What is lupus?
Systemic lupus erythematosus (SLE), or Lupus, is an autoimmune disease. This is where your immune system attacks your healthy cells and tissue, and in the case of lupus, it causes inflammation of your joints, skin and other organs.
It mainly affects women of a childbearing age, but it can impact anyone.
The earlier it is caught, the easier it is to manage. So, if you are worried that you may have it, speak to a doctor for more advice. Because of the varying symptoms, and the fact that a lot of them are similar to those displayed in other conditions, getting a diagnosis is not always quick.
Our online doctors can talk to you about your situation, identify if lupus is likely the cause of your symptoms, and refer you to a specialist for further investigation if necessary.
The most common symptoms of lupus are:
Joint pain and swellingThis is most common in your hands and feet and is usually worse in the morning.
Feeling exhaustedNo matter how much rest or sleep you get, you will still feel very tired.
Skin rashesA lupus rash is most common on the bridge of the nose and cheeks (butterfly rash), hands and wrists. The rash may get worse if exposed to sunlight.
Lupus symptoms can vary hugely from person to person, so one person’s experience with it can be very different to someone else’s.
Other symptoms you may experience include:
- Weight loss
- Sensitivity to light (causing skin rashes)
- A high temperature
- Hair loss
- Mouth ulcers
- Swollen lymph glands
- Headaches or migraines
- High blood pressure
- Chest pain
- Body aches
- Tummy pain
Read a more comprehensive list of the symptoms of lupus.
Do not try to self-diagnose lupus - it is important to see a doctor if you believe that you may be at risk. The earlier you get a diagnosis, the easier the condition is to manage.
You may be referred to a specialist for a number of tests including:
- Anti-nuclear antibody (ANA) test - to check if a certain antibody (ANA) is present in your blood, which is the case in most people with lupus.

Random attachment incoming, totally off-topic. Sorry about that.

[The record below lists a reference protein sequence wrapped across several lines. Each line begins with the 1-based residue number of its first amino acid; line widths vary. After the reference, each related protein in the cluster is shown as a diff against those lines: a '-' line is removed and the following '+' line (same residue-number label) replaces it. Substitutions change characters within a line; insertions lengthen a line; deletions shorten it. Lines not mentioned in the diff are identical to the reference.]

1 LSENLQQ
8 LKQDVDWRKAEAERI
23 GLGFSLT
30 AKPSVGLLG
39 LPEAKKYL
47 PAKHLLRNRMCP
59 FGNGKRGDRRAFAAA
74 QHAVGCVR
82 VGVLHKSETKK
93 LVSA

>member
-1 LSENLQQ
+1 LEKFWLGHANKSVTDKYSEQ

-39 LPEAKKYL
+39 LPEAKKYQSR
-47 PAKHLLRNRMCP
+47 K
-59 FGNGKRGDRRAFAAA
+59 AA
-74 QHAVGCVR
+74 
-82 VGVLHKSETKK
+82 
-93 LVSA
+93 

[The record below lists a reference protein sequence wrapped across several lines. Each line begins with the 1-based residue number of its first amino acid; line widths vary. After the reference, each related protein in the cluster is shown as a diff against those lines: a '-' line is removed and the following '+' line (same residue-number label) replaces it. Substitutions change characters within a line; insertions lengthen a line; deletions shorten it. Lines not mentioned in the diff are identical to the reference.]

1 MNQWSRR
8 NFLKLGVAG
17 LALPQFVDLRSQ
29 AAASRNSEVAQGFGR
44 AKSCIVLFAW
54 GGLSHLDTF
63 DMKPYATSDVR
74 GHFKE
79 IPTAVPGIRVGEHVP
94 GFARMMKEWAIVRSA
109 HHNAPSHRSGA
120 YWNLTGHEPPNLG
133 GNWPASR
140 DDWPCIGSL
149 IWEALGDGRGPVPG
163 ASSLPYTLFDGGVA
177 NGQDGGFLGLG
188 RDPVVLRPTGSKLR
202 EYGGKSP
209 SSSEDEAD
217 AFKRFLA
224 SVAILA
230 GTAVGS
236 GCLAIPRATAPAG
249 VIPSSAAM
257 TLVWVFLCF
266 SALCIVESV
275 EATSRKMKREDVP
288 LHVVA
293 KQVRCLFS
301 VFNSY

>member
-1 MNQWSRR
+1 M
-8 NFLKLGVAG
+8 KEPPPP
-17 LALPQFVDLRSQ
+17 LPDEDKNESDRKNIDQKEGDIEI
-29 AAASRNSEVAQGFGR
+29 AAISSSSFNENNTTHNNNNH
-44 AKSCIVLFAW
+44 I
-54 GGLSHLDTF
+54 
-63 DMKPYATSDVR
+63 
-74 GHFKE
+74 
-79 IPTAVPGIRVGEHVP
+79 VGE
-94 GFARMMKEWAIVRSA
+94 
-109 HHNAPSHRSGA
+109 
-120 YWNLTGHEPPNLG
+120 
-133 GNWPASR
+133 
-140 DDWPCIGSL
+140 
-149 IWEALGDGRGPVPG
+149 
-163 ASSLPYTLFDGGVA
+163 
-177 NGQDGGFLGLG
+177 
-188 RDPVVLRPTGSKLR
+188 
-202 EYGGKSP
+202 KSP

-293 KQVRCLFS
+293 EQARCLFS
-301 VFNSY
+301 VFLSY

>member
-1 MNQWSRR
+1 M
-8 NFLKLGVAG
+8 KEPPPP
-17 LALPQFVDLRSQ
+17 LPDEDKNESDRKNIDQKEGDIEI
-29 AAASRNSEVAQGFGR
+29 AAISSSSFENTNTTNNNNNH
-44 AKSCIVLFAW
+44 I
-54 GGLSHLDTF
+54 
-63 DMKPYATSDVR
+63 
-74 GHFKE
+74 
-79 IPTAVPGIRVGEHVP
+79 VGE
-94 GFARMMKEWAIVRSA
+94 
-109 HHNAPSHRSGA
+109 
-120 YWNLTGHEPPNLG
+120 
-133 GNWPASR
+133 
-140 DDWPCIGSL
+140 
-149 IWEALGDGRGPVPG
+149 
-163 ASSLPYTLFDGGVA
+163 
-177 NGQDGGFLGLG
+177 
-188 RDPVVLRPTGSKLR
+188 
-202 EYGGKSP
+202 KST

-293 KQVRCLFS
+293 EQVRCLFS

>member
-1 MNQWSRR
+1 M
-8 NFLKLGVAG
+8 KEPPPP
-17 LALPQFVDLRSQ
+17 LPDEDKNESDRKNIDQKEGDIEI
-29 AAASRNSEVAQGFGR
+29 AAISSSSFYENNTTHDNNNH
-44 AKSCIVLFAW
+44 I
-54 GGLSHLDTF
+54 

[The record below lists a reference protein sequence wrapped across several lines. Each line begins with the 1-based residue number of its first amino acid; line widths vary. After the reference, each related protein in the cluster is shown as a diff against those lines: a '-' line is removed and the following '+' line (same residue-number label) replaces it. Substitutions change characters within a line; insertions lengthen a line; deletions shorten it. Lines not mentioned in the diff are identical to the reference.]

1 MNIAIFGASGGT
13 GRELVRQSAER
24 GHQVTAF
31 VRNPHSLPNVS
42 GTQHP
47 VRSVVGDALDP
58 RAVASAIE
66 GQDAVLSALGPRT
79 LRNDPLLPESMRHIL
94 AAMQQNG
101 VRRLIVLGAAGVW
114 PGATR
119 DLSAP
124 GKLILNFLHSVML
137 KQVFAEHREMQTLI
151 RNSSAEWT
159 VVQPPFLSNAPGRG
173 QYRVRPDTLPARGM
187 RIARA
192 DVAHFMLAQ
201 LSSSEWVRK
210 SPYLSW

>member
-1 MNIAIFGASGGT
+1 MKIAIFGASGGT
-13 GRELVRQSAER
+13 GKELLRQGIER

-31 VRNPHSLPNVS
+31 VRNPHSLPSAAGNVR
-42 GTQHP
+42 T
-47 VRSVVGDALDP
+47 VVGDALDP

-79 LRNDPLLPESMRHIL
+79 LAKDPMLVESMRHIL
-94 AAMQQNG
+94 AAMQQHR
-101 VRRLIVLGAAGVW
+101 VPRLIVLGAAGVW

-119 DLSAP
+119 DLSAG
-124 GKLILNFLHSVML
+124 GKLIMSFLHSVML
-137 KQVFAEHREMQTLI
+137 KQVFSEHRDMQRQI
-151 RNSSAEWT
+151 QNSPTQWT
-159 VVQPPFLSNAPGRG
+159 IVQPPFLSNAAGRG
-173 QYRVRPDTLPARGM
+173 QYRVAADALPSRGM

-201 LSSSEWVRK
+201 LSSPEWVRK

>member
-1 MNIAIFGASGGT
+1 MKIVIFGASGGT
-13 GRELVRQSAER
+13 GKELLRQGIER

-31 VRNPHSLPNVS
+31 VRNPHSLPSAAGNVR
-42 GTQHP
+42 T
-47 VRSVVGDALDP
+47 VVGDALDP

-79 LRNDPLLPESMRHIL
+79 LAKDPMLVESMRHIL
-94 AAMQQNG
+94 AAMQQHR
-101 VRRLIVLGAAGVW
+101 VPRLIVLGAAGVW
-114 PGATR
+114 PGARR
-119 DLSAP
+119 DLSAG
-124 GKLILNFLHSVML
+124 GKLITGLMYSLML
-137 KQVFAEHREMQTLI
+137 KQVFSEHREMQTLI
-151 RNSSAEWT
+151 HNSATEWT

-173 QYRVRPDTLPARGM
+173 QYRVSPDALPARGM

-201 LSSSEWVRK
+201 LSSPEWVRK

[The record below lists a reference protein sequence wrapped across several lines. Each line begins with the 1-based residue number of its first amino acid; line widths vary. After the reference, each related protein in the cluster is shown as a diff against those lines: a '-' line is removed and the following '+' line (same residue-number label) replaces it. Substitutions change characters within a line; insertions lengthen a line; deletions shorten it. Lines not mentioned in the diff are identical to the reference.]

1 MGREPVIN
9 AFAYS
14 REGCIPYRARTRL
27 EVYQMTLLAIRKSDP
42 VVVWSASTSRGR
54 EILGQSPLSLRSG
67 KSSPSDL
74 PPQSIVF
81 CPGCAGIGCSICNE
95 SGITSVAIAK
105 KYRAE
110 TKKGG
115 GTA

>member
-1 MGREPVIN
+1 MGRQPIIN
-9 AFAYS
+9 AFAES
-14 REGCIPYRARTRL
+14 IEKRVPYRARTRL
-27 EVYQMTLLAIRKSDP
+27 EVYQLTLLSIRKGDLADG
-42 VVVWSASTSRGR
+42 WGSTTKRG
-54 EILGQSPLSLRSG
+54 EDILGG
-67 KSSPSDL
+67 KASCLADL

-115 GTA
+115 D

- Anti-double-stranded DNA test - to check the level of another antibody (anti-dsDNA) in the blood, which is also present in a lot of people who have lupus. During flare ups, the level of this antibody increases.
Once you have a diagnosis for lupus, you'll be required to have regular check ups and tests to monitor the condition to help prevent complications arising.
Find our more about how lupus is diagnosed.
The exact causes of lupus are not known, but there is some evidence to suggest that genetics and environmental factors play a part.
Researchers have found over 50 genes that they associate with lupus, while they have also shown that if you are related to someone with the disease, or with another autoimmune disease, you are more likely to develop it.
There are also many environmental factors that are thought to increase the likelihood of you getting lupus. You can read more about the causes of lupus here.
Unfortunately, lupus cannot yet be cured, but there are several medications available that will help keep your symptoms in check. These medications include:
- Non-steroidal anti-inflammatory drugs
There are also some lifestyle changes that you can make, which can help alleviate your symptoms:
- Exercising on a regular basis
- Getting plenty of sleep and adequate rest
- Stopping smoking
- Eating a well-balanced diet
In order for it to be effective, your lupus treatment will be tailored to you. You can find out more about how lupus is treated.
Lupus in pregnancy
Lupus does not affect your fertility, but it can cause pregnancy complications. However, most women with lupus can have a safe pregnancy and give birth to a healthy baby with a bit of planning.
These complications are less likely if you become pregnant when you are not experiencing a severe flare up and you are on the correct medication, which is why it is important to plan ahead.
Speak to a doctor if you are thinking of getting pregnant and they will be able to advise on what you need to consider for a safe pregnancy.
Read more about lupus and pregnancy.